Rohan Workman is the Co-Founder & CEO at Skalata Ventures, a seed-stage venture capital firm that invests in the most promising startups across the region.
Let’s start with your background! Can you share with us your career journey and what you’re currently up to?
I started my career at a professional services firm called McGrathNicol which was a great opportunity to work across a number of industries and in a number of different types of roles. From there, I wanted to start my own company and so, with a couple of friends, started a business that provided HR management solutions to hospitality businesses.
This was before there was much of a startup industry in Melbourne and so it was super hard to get the support we needed (predominantly advice but also certainly capital). We made a lot of mistakes along the way but were lucky to sell the company in 2016. I also worked at the University of Melbourne running some entrepreneurial programs which was great fun.
Then, in late 2017 a few former colleagues from the University and I hatched up the idea for Skalata. We incorporated the company in 2018, managed to obtain a government grant to help establish the business and here we are almost five years later.
We’d love to know what a typical day is like for you. Could you describe a recent workday?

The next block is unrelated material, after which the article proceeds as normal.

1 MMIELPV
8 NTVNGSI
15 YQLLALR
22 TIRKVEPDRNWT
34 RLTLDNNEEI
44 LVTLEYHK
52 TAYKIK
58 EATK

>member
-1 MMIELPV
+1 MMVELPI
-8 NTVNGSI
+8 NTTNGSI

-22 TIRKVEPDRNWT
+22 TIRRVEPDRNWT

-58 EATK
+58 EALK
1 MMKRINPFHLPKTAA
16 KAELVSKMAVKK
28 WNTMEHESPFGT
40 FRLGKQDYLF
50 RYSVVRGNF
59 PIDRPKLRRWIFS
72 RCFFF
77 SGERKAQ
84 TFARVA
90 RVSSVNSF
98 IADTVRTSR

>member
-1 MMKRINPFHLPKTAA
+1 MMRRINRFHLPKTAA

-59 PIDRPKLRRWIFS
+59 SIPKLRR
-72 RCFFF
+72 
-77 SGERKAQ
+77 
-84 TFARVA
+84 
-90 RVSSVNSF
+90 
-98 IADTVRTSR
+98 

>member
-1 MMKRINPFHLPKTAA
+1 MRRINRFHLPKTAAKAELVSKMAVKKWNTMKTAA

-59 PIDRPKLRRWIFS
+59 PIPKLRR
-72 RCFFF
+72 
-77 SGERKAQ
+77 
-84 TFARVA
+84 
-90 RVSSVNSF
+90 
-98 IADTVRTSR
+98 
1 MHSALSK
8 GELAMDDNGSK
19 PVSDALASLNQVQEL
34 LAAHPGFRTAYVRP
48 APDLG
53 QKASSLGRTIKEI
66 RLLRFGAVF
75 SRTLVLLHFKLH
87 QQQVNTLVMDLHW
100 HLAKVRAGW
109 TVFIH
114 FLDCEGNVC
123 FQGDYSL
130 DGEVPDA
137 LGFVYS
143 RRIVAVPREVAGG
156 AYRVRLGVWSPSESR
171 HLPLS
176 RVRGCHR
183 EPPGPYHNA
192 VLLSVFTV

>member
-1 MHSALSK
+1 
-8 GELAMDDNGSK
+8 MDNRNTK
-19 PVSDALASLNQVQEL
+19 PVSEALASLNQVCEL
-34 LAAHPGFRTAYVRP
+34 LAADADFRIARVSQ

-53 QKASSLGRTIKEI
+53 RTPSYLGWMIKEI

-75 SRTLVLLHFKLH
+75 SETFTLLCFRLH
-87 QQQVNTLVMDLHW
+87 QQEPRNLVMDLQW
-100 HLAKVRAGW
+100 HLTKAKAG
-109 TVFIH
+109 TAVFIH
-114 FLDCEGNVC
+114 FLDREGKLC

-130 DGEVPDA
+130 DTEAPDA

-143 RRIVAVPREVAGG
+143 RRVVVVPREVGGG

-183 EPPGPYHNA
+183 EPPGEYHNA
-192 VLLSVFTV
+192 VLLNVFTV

Too much time in meetings! Luckily this has gotten better lately. I try to focus my time on the highest leverage activities for the business which normally includes supporting our team to achieve their goals. If I can help them workshop a problem or come up with a solution then that is time well spent. Aside from that, I spent a lot of time with our portfolio companies and also our investors.
Can you define work-life balance for yourself and share with us your approach in maintaining it?
I don’t think I’ve figured this out to the extent that I would like just yet, but I’m getting better at it. The key thing that I try to remind myself is that this is a long-game and that we’ll only be successful if we can pace ourselves.
For me, this means making time to exercise, spending time with friends and family and also ensuring that I work reasonable hours. If I can’t take care of myself, how can I take care of a business? We also try to role model this for our team because work should complement life, not consume it.
Change is constant, and it’s essential for growth. Have you made any lifestyle changes in the past year to improve your work-life balance?
I’m generally a pretty impatient person and so am always keen to take advantage of opportunities, or solve problems, immediately. However, similar to the above, I’m trying to recognise that sometimes resolving something just takes time, especially the more complex projects and exercise more patience. Sometimes this is easier said than done!
We’re always on the lookout for new resources! Can you recommend any books, podcasts, or newsletters that have helped you in your journey towards balance?
I’ve been reading School of Life by Alain de Botton recently and that has been really interesting and which I’d recommend.
Before we wrap up, do you have any final words of wisdom or insights on work, life, or balance that you’d like to share with our readers?
One piece of feedback that I received recently was that making time for the things you love and need to replenish your energy is an investment and the dividends include being more effective at work. I think sometimes we feel guilty about not doing work when we could be, but recognising that this makes us more effective is really helpful.
Before you go…
If you’d like to sponsor or advertise with Balance the Grind, let’s talk here